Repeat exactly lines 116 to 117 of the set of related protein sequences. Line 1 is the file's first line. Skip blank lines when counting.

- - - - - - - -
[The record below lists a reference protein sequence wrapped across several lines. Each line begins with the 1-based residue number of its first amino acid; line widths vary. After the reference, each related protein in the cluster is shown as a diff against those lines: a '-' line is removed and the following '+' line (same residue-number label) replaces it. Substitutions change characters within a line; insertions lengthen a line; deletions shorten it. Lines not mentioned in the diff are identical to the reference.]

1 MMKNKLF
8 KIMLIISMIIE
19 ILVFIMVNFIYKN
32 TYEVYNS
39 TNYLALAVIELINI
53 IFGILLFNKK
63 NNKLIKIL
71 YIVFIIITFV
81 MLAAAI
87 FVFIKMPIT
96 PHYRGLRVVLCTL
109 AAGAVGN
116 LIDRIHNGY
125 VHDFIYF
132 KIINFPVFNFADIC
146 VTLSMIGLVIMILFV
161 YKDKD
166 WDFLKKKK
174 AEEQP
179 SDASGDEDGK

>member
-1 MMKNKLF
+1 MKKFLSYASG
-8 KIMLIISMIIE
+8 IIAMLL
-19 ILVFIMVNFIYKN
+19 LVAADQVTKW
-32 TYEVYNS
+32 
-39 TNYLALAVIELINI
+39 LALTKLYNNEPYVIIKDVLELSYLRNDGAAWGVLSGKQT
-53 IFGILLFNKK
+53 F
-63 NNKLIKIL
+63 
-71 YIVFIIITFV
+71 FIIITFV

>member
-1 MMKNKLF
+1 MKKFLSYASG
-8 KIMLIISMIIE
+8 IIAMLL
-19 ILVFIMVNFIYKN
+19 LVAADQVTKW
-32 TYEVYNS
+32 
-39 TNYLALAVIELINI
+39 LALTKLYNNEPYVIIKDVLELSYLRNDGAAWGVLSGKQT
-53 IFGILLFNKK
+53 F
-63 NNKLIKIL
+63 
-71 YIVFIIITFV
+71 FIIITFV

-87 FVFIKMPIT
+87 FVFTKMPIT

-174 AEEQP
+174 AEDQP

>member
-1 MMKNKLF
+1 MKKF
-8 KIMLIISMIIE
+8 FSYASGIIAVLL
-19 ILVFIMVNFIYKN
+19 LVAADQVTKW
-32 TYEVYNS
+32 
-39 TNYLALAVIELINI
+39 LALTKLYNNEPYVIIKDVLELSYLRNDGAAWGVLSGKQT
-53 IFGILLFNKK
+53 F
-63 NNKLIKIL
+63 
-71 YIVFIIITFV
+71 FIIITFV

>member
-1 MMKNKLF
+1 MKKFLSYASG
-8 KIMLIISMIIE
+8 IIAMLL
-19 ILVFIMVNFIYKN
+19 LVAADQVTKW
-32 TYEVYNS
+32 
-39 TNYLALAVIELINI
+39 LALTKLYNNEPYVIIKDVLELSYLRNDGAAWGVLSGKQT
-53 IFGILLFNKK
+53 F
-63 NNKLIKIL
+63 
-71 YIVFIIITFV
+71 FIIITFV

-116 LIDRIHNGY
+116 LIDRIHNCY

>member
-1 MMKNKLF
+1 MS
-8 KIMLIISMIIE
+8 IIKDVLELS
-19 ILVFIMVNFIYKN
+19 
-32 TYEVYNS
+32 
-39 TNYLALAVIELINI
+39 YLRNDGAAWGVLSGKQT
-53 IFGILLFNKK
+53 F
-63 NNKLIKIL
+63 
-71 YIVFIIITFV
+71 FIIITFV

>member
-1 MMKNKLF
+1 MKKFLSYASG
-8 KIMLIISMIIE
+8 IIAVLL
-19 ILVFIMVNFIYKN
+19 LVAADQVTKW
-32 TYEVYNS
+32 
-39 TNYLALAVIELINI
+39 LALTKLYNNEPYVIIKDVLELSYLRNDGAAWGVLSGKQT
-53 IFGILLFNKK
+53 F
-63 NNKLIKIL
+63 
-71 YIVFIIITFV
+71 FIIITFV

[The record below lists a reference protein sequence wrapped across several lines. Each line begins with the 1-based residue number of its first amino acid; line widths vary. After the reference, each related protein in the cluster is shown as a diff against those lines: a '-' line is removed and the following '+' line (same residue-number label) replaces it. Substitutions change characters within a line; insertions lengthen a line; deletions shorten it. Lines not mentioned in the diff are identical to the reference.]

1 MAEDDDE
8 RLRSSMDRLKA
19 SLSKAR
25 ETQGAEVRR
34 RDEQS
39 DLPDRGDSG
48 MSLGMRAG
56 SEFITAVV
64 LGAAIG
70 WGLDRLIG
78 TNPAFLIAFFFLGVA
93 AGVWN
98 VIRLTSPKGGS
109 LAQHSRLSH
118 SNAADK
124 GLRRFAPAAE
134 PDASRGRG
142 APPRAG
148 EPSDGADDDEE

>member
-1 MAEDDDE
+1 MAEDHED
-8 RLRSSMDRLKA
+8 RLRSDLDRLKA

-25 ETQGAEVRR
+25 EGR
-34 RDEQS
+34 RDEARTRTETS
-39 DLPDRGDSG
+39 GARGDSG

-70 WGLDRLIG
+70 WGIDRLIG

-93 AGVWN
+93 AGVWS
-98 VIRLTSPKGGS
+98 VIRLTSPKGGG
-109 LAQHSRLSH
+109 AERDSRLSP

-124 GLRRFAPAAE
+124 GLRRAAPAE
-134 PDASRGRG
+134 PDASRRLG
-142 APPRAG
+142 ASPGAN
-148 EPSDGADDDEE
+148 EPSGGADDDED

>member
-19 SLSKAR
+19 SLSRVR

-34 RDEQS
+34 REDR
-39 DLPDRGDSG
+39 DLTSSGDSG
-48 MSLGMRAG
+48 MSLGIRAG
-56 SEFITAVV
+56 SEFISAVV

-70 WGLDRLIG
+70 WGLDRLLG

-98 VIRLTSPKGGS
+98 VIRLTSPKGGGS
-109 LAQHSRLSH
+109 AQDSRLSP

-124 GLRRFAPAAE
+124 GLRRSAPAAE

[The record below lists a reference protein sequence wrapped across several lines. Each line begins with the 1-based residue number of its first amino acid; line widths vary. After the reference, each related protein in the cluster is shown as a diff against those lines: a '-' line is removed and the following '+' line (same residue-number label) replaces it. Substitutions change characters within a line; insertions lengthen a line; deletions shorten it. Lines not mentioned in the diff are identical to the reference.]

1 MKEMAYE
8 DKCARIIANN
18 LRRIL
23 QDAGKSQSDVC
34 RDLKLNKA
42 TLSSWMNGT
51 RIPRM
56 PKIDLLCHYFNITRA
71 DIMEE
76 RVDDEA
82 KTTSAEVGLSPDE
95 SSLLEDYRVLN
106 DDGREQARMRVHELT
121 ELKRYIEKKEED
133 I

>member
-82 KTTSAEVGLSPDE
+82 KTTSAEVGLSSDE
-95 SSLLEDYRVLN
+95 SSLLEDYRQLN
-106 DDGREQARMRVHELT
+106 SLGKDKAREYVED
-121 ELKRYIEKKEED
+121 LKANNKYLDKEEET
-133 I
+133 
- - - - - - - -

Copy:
-8 KIMLIISMIIE
+8 IIAVLL